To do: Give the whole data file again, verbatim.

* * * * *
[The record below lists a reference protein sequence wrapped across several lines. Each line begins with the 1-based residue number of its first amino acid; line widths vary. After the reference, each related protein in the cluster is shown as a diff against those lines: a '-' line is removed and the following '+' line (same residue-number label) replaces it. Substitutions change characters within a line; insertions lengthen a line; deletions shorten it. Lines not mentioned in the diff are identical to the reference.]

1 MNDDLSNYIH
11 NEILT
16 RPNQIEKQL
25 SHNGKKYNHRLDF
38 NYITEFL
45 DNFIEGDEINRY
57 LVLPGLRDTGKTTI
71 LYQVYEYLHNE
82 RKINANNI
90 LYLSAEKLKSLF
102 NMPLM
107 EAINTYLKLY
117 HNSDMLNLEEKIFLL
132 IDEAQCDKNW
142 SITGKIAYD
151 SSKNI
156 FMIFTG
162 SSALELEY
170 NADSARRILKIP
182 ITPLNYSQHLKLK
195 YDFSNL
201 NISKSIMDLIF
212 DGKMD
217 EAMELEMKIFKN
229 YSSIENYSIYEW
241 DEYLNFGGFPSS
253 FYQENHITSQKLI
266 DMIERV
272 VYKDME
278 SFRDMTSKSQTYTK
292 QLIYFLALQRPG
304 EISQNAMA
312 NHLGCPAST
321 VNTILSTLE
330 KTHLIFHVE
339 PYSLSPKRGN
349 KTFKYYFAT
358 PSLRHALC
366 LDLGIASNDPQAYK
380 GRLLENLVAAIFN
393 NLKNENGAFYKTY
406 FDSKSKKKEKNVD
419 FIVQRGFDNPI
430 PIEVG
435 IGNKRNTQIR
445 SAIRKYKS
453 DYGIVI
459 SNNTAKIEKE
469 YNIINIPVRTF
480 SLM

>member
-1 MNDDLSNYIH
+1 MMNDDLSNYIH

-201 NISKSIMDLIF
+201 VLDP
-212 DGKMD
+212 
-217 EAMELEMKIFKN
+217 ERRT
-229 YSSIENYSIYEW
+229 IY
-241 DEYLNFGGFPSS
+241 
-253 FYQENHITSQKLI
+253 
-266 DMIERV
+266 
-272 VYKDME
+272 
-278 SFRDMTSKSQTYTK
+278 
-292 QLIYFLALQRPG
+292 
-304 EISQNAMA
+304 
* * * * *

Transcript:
[The record below lists a reference protein sequence wrapped across several lines. Each line begins with the 1-based residue number of its first amino acid; line widths vary. After the reference, each related protein in the cluster is shown as a diff against those lines: a '-' line is removed and the following '+' line (same residue-number label) replaces it. Substitutions change characters within a line; insertions lengthen a line; deletions shorten it. Lines not mentioned in the diff are identical to the reference.]

1 MNDDLSNYIH
11 NEILT
16 RPNQIEKQL
25 SHNGKKYNHRLDF
38 NYITEFL
45 DNFIEGDEINRY
57 LVLPGLRDTGKTTI
71 LYQVYEYLHNE
82 RKINANNI
90 LYLSAEKLKSLF
102 NMPLM
107 EAINTYLKLY
117 HNSDMLNLEEKIFLL
132 IDEAQCDKNW
142 SITGKIAYD
151 SSKNI
156 FMIFTG
162 SSALELEY
170 NADSARRILKIP
182 ITPLNYSQHLKLK
195 YDFSNL
201 NISKSIMDLIF
212 DGKMD
217 EAMELEMKIFKN
229 YSSIENYSIYEW
241 DEYLNFGGFPSS
253 FYQENHITSQKLI
266 DMIERV
272 VYKDME
278 SFRDMTSKSQTYTK
292 QLIYFLALQRPG
304 EISQNAMA
312 NHLGCPAST
321 VNTILSTLE
330 KTHLIFHVE
339 PYSLSPKRGN
349 KTFKYYFAT
358 PSLRHALC
366 LDLGIASNDPQAYK
380 GRLLENLVAAIFN
393 NLKNENGAFYKTY
406 FDSKSKKKEKNVD
419 FIVQRGFDNPI
430 PIEVG
435 IGNKRNTQIR
445 SAIRKYKS
453 DYGIVI
459 SNNTAKIEKE
469 YNIINIPVRTF
480 SLM

>member
-1 MNDDLSNYIH
+1 MMNDDLSNYIH

-201 NISKSIMDLIF
+201 VLDP
-212 DGKMD
+212 
-217 EAMELEMKIFKN
+217 ERRT
-229 YSSIENYSIYEW
+229 IY
-241 DEYLNFGGFPSS
+241 
-253 FYQENHITSQKLI
+253 
-266 DMIERV
+266 
-272 VYKDME
+272 
-278 SFRDMTSKSQTYTK
+278 
-292 QLIYFLALQRPG
+292 
-304 EISQNAMA
+304 